c.  The DUI suspect’s body is removing the alcohol from the blood stream, therefore evidence is being destroyed and an emergency exists.  Taking a blood sample under these conditions is lawful as long as the extraction is done by competent medical personnel.  See text - page 5:9.


d.  See text - pages 7:9 - 7:10 (4).


     Note that in both cases, the entry was justified by reasonable belief that an emergency exists.


4.     a.  See handouts - “Searches and Seizures at a Glance.”
Also see text - pages 7:10 – 7:15 (5. - various parts).


U.S. v. Drayon (2002) – there is no requirement that a warning of right to refuse to consent be given.  The issue is more that the person be reasonably able to be know possible consequences of giving consent.  The totality of circumstances must establish that the consent was freely given.


b.  See text - pages 7:11 (middle).


c.  See text - page 7:12.


Note U.S. v. Mancias (2003) provides some guidance on the definition of coercive atmosphere for acceptance of consent to search as voluntary.  A driver of a vehicle, stopped for DWI, but upon testing not intoxicated, was arrested for driving on a suspended license.  The officers placed the suspect in the backseat of the patrol vehicle, in handcuffs, and requested consent to search.  The suspect agreed, and 8th Circuit Court of Appeals found the evidence admissible.


d.  See handouts - “Searches and Seizures at a Glance.”
See text 7:12 (bottom) – 7:13 (middle)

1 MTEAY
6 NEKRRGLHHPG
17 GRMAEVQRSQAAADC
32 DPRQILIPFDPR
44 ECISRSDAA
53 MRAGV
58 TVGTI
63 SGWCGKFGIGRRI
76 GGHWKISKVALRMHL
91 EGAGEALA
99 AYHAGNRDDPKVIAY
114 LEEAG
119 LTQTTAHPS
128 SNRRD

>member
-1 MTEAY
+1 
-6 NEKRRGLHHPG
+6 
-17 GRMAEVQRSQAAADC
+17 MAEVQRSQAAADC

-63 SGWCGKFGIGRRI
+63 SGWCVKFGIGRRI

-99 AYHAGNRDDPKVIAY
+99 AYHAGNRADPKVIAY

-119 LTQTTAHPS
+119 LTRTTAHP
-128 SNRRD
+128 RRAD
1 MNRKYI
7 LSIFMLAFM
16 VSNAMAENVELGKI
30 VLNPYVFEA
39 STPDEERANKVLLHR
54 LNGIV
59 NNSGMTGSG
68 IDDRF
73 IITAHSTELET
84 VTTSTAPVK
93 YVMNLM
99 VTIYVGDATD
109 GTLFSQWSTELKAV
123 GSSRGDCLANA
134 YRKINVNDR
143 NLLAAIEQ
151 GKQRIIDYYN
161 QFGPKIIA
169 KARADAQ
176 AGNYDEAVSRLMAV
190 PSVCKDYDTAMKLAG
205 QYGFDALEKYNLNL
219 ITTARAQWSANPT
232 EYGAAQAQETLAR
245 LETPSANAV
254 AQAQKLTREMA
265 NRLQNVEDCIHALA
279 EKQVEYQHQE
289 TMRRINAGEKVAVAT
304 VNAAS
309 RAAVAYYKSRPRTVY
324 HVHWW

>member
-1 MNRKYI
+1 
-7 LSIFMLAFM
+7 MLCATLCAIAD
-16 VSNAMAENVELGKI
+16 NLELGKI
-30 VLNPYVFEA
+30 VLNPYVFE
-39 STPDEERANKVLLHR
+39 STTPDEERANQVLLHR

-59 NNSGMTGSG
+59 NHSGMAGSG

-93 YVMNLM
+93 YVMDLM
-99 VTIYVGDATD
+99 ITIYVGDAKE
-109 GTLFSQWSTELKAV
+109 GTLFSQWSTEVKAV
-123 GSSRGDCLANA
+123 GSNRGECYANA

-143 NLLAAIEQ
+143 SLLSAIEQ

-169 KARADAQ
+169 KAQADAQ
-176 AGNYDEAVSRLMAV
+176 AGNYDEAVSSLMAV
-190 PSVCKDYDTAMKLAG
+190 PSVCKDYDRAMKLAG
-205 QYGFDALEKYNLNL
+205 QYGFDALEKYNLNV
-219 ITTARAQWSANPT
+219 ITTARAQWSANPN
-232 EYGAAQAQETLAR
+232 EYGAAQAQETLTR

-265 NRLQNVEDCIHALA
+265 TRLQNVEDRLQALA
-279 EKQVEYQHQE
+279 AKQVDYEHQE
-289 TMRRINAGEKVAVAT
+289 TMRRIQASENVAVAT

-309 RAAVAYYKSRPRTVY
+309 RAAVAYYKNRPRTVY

e.  The search must end when the consenting party says it must.


f. - g.        See text - pages 7:13 - 7:14.


     The circumstances presented in the text and in class will be the basis for any question regarding objective “f”.  The suggested action on page 7:14 (bottom) for dealing with uncertain authority also applies to the issues in objective “g”.


h.  See text - pages 7:15 (top).


5.     a.  See handouts - “Searches and Seizures at a Glance.”
See text - pages 7:33 - 7:34 (D).


b.  You may use reasonable force to break into a locked container in order to inventory its contents, but you should have a department policy that requires you to do so for all containers in impounded vehicles.  If damage results, you or your department may be required to pay for it.


c.  See text - pages 7:34 (middle).

The glove box may certainly be inventoried, and most likely the trunk, again if your department policy requires it of all impounded vehicles.  The same restriction regarding damage applies.


d.  See text - page 7:34 (middle).


e.  See handouts - “Searches and Seizures at a Glance.”
See text - page 7:34 – 7:35 (E)


f.   It is the same as that for inventory of locked containers found in an impounded vehicle.  If there is damage, you or your department may have to pay for it.


6.     a. - c. See text – 2:4 – 2:6 (4)


City of Indianapolis v. Edmond (2000) – eliminated random car stops for the general purpose of narcotics detection or other general crime control purposes.  DWI checkpoints are still legal, but if the primary purpose is crime control, the checkpoint is unconstitutional.


IL v. Lidster (2004) – affirmed the constitutionality of random stops at checkpoints set up near the scene of a crime in order to ask motorists if they have information useful in solving the crime.  Evidence obtained in plain view when making the stops is admissible.


7.     This objective requires the application of information from the preceding objectives.  Preparation for this objective is accomplished in several search and seizure role-plays in which trainees play the officers, an instructor plays the detained/arrested/searched party and the other trainees observe.  Class discussion follows each scenario.


8.     This is also an application objective.  See 75 above.